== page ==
It’s a little hard to capture in a photograph, but basically it’s a red color with a translucent layer of gold iridescence on top. It’s 100 percent Original Finish, and came out of that Chicago collection with all those other odd and mysterious models that were probably factory Oddballs, Tests, Samples and Whatnots.

Since the only early, pre-Reeves models that I know about that have any factory-original iridescence on them are the Kittens – released in 1966 – and all of the models in that collection date to 1966 or before, the logical assumption is that they are somehow related.

A test of the paint before production for the Kittens? A test after production of the Kittens for possible use on the Poodle? Or someone just getting silly with the new paint at the factory one day?

The seller never provided any more context, so it’ll probably remain a mystery.

The funny thing was that when I purchased him (paired with a White one) he didn’t appear to be anything out of the ordinary: the effect is hard to capture in photographs, and the seller obviously didn’t know there was anything different about them in the first place.

Needless to say, I was extremely pleased when I pulled him out of the shipping box back in March.  

On the flip side, he was supposed to be an upgrade of my other green-eyed Poodle, so now I had to make room for another. I think I have enough Black Poodles now to form a sled team...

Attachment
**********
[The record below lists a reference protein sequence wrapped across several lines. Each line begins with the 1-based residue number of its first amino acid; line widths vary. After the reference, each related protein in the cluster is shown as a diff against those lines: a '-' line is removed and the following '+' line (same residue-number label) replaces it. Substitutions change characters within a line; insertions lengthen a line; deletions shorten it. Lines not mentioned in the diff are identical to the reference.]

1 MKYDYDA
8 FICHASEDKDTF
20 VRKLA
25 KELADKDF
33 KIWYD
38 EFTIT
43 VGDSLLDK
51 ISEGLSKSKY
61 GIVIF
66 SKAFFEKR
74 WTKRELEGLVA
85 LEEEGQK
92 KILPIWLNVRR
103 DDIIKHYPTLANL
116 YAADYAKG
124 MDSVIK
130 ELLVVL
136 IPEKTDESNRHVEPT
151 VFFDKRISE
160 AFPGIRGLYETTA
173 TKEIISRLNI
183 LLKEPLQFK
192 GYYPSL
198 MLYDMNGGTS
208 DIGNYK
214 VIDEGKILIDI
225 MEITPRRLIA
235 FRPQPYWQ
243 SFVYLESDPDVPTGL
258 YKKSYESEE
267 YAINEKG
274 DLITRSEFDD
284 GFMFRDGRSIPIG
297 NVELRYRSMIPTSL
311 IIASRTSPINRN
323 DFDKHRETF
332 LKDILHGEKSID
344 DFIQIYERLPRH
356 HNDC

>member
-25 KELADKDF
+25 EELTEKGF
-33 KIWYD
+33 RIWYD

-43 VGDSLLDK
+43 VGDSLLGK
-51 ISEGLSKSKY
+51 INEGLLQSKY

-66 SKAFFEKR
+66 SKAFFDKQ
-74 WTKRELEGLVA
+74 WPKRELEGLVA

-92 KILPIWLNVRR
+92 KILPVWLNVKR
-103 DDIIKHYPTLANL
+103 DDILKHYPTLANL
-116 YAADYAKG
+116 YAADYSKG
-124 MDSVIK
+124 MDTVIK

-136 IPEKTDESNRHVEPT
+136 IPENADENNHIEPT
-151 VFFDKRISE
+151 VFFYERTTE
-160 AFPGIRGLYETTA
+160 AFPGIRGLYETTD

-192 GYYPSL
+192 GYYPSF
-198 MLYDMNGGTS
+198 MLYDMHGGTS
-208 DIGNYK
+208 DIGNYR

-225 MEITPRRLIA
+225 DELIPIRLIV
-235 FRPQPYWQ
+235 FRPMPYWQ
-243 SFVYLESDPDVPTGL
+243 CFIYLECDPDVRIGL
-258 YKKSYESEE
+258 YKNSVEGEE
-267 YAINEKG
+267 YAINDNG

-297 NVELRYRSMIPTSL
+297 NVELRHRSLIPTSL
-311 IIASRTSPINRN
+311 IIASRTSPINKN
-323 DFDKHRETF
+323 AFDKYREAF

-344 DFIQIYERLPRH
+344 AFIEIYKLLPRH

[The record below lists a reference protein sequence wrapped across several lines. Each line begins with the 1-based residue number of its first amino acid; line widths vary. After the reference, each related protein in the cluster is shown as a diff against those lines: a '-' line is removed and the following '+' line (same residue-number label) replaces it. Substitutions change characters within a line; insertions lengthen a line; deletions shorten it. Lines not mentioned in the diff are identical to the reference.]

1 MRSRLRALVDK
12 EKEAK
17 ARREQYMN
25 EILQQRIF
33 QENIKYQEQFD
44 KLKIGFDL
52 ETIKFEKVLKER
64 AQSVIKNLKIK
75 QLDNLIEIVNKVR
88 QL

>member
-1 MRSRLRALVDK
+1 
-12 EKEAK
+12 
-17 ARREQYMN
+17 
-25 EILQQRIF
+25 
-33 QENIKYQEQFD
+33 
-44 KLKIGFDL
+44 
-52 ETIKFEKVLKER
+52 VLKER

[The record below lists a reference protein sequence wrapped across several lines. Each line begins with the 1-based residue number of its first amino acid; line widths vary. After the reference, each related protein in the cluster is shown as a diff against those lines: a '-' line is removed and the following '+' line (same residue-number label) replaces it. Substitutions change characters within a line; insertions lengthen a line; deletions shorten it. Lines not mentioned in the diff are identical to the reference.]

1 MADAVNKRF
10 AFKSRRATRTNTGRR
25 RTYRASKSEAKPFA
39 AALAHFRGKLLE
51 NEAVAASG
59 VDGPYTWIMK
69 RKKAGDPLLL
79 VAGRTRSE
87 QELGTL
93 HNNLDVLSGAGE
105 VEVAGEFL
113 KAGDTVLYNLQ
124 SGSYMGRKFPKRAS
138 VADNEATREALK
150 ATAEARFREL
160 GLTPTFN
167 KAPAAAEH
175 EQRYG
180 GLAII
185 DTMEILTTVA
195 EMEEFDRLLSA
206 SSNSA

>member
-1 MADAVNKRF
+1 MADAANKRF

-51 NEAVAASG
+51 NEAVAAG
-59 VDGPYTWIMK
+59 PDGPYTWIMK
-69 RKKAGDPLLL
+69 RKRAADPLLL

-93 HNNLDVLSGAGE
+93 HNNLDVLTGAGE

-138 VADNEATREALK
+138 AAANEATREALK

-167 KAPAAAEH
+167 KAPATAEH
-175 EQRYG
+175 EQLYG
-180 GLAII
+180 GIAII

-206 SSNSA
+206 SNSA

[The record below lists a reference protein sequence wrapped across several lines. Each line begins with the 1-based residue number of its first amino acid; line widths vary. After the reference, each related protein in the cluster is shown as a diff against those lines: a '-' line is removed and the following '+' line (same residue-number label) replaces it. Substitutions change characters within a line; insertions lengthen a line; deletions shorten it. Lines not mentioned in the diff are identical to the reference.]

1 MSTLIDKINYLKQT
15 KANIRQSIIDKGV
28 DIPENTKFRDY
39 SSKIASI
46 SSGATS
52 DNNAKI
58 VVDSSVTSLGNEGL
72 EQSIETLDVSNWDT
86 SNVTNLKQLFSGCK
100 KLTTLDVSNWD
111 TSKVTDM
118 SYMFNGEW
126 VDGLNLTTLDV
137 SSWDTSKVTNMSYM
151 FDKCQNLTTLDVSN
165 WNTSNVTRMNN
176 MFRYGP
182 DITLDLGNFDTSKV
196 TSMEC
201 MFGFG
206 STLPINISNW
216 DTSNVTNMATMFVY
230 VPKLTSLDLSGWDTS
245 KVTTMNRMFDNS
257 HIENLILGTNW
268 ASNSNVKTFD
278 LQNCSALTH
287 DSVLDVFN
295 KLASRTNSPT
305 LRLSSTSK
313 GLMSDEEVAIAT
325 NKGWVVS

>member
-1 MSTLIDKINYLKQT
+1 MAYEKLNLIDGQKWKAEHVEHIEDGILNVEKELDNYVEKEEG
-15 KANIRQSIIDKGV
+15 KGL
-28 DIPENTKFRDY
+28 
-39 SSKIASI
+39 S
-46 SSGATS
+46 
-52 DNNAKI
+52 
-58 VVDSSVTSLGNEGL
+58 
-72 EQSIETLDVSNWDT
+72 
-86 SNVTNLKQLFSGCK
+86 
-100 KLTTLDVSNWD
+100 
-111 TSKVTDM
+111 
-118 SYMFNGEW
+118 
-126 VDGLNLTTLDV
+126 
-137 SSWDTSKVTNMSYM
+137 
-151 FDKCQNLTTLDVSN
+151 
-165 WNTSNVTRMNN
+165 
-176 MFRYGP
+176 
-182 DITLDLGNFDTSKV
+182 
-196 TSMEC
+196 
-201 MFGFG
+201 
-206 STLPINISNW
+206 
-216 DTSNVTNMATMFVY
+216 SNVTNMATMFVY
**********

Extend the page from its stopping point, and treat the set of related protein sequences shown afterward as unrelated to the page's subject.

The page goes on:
Thursday, June 22, 2017

Ooh, Sparkly!

Surprise – two of the models in the bag of bodies weren’t bodies after all:


The little one is a Fontanini Nativity Horse (Schleich-like), and the other is the Majestad release of the Legionario. I hadn’t seen a Majestad out of the box and without the goofy wired garland before, so who he was threw me for a bit. Then I recognized the oddly linear shading on his face, the slight pearliness to his finish, and the lack of a brand.

In fact, for being another Aged Gray Legionario, he’s a lot more “different” than I initially thought. Props to Reeves for that! Tempted as I am, I am not keeping him, especially since I didn’t get the chance to do as thorough a herd culling as I wished this year.

(Though my body box will be almost as epic as it was last year. I am totally rocking the cheap box lots this year...)

Fiona and Rory came today, too (not the best pictures, I know):


Totally digging those little holographic blankets! I’m such a sucker for fancy, sparkly fabrics.

While on one hand I can see the Fiona and Rory merely as a part of a “series” of Classic Mare and Foal sets designed for the online market – like the Unicorns, and the Pinto Arabians – I also have to wonder if part of the reason for the existence of this series is as a way to experiment with the viability of newer paint colors and finishes.

Fiona and Rory are very subtly iridescent – not something I can capture with my weak photographic skills, but they’re definitely there, especially on the Foal.

I can’t recall seeing this bit of shimmer on any of the other, newer Black releases, but if this is something they’re thinking of implementing on other releases, I’m all for it.

(Momentarily fantasizes a “Midnight Blue-Black” Valegro. Mmm.)

Incidentally, iridescent paints are not something new, or newer, in the world of Breyer: the first time they were officially used – however briefly – was on the original Kitten releases back in 1966! Most, but not all, have iridescent eyes.